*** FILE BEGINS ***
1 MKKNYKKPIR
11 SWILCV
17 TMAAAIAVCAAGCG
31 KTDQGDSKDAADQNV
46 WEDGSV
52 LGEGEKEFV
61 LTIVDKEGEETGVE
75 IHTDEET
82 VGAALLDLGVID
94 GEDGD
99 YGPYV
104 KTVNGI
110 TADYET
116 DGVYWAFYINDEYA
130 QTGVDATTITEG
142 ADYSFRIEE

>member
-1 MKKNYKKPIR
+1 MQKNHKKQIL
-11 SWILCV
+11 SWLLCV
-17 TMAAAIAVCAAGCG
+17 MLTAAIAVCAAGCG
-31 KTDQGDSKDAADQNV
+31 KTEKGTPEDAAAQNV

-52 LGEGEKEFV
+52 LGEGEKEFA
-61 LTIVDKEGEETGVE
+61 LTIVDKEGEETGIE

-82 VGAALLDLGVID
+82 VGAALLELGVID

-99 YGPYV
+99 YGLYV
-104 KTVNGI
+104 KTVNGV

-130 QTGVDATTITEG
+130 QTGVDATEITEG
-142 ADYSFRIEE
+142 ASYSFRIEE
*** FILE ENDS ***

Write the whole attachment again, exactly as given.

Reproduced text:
1 MKKNYKKPIR
11 SWILCV
17 TMAAAIAVCAAGCG
31 KTDQGDSKDAADQNV
46 WEDGSV
52 LGEGEKEFV
61 LTIVDKEGEETGVE
75 IHTDEET
82 VGAALLDLGVID
94 GEDGD
99 YGPYV
104 KTVNGI
110 TADYET
116 DGVYWAFYINDEYA
130 QTGVDATTITEG
142 ADYSFRIEE

>member
-1 MKKNYKKPIR
+1 MQKNHKKQIL
-11 SWILCV
+11 SWLLCV
-17 TMAAAIAVCAAGCG
+17 MLTAAIAVCAAGCG
-31 KTDQGDSKDAADQNV
+31 KTEKGTPEDAAAQNV

-52 LGEGEKEFV
+52 LGEGEKEFA
-61 LTIVDKEGEETGVE
+61 LTIVDKEGEETGIE

-82 VGAALLDLGVID
+82 VGAALLELGVID

-99 YGPYV
+99 YGLYV
-104 KTVNGI
+104 KTVNGV

-130 QTGVDATTITEG
+130 QTGVDATEITEG
-142 ADYSFRIEE
+142 ASYSFRIEE